Accident Analysis of the Death Star (C2 – Layers of Protection Analysis)


In Part C2 of this report we apply Layers of Protection Analysi (LOPA). LOPA was developed within the chemical process industry as a method of examining the mitigations in place or available for a subset of the initiating events identified during preliminary hazard analysis. It was first documented in 2001 by the American Institute of Chemical Engineers. The basis of LOPA is a set of “Independent Protective Layers.” Protection against the initiating event is provided separately by each layer. The method provides a standard set of layers which can be instantiated for any specific system and initiating event.

Layers of Protection

To perform the analysis, we being by specifying the system, the initiating event of interest and the consequences of concern. The system in this case is the Death Star power core. This core consisted of a single “hypermatter” reactor, capable of powering all of the systems on the Death Star. The initating event is entry of hostile craft into the superstructure, and the consequences of concern are an uncontained reaction within the core.

IPL1 – Design:

Ideal protection against any hazard is to design the system to exclude the hazard. Typically, this is achieved through substitution – finding a less dangerous way to provide the same functionality. For example, convection-cooled nuclear reactors eliminate the hazard of loss of coolant pump power by not using coolant pumps.  In the case of the Death Star, it would be unreasonable to expect the possibility of an explosion to be designed out. The oxygen rich “space vacuum” of the Star Wars Universe renders all power sources vulnerable to explosions, particularly under circumstances of enemy fire or dramatic tension. No non-explosive power core was available.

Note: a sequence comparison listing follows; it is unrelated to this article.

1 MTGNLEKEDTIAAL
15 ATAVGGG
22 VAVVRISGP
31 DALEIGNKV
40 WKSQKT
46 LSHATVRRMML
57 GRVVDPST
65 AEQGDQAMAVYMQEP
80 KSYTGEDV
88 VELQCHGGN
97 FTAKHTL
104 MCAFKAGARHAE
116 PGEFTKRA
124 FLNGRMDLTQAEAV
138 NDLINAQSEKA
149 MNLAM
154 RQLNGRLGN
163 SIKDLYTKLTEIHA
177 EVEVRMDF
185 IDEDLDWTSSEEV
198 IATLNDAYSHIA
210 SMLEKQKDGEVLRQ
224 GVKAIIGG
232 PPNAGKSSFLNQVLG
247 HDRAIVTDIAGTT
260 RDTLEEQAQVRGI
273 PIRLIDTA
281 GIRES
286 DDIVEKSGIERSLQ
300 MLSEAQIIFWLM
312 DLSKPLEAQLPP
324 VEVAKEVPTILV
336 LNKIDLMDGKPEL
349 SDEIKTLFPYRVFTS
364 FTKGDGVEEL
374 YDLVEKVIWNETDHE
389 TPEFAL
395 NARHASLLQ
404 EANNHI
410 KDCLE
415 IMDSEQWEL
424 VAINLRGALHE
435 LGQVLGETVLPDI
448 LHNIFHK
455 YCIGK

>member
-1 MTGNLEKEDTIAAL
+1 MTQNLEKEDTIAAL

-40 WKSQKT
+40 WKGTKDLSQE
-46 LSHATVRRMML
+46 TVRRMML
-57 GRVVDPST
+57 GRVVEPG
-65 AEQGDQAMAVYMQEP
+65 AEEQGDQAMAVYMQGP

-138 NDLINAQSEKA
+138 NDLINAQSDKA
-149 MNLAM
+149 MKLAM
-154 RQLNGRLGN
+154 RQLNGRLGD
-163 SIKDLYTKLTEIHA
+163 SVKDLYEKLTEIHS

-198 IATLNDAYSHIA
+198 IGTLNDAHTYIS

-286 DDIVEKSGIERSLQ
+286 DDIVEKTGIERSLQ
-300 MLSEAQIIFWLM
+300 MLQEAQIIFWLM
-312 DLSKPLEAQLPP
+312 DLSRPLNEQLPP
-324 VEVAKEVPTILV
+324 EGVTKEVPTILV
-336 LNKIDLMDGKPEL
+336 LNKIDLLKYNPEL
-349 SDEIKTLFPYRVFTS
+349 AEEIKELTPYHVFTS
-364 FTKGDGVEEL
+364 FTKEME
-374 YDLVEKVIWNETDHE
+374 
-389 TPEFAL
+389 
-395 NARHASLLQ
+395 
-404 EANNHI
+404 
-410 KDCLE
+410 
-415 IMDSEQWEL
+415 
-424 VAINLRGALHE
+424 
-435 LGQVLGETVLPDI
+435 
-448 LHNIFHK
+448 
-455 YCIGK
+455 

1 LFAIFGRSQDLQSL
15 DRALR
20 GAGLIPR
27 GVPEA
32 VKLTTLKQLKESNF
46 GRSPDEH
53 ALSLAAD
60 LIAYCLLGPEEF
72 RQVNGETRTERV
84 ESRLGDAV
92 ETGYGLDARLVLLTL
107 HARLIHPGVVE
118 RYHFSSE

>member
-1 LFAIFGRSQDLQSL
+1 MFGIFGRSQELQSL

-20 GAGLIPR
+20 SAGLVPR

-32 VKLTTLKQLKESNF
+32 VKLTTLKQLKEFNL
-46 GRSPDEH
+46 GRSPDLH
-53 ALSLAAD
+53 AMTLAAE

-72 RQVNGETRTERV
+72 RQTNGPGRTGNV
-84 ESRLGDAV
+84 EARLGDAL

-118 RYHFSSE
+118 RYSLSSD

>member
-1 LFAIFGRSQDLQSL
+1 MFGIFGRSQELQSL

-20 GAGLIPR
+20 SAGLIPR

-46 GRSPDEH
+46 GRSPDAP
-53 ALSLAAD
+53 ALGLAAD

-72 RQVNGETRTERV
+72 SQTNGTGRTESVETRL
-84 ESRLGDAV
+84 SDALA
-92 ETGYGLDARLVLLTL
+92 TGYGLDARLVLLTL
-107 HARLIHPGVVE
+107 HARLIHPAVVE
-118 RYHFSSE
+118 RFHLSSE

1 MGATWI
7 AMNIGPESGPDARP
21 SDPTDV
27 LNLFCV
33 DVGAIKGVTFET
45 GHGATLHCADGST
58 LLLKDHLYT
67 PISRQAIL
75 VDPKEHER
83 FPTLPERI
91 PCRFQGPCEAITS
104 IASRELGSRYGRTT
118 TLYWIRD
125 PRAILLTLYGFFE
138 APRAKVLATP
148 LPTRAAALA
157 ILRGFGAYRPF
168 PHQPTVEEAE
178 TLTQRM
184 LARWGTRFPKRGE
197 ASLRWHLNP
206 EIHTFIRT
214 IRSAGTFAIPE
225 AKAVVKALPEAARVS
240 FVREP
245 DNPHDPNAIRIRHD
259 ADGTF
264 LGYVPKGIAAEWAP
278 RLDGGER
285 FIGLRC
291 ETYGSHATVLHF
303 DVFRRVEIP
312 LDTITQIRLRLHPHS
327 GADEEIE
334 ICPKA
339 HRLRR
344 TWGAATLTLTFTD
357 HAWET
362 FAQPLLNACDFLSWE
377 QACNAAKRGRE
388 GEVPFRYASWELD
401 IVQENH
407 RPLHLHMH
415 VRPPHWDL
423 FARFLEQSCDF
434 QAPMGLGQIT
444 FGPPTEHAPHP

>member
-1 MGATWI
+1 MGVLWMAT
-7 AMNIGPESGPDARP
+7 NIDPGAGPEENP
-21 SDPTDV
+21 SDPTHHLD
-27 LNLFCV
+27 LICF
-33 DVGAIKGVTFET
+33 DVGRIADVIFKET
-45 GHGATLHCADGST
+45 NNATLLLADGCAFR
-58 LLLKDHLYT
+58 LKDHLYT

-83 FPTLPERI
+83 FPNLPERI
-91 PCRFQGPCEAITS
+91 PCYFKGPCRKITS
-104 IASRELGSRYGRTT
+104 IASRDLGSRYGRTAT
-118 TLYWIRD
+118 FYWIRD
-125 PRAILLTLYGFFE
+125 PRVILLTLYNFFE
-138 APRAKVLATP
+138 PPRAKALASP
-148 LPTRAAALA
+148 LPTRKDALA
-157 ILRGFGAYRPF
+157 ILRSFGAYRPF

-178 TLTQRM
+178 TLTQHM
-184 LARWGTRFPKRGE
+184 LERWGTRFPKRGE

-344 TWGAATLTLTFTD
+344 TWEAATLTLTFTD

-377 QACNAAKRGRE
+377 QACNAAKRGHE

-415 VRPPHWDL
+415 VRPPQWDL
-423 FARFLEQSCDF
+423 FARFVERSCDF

However, what about the initiating event? Could the Death Star not have been designed such that small attack craft could not penetrate to the heart of the vessel? Probably this was the case in the “steady state” of the Death Star, but proper risk analysis should consider startup and shutdown of the system as well. Clearly this analysis was performed, resulting in the placement of a shield generator on the Endor moon. “Bolting on” protection in this way is a clear sign of safety analysis lagging behind design processes. An actively-generated shield was always a weaker protection than designing-in physical security.

IPL2 – Basic Controls:

Basic controls are used to keep chemical plants within normal operating conditions. Most initiating events involve progressive drift from normal conditions, and this can be detected and corrected before the event can even be considered part of an emergency incident.The assumption that hostile craft would not penetrate the shield meant that little consideration was given to this layer of protection.

IPL3 – Alarms and Manual Intervention:

When things go wrong, it is important that operators have sufficient information to detect the crisis and act. This layer of protection was certainly in place, and functioned as designed. The staff on board the Death Star were immediately informed when the small craft penetrated the super-structure, and were able to direct manual interventions precisely. Unfortunately no system of manual intervention is 100% reliable against any threat.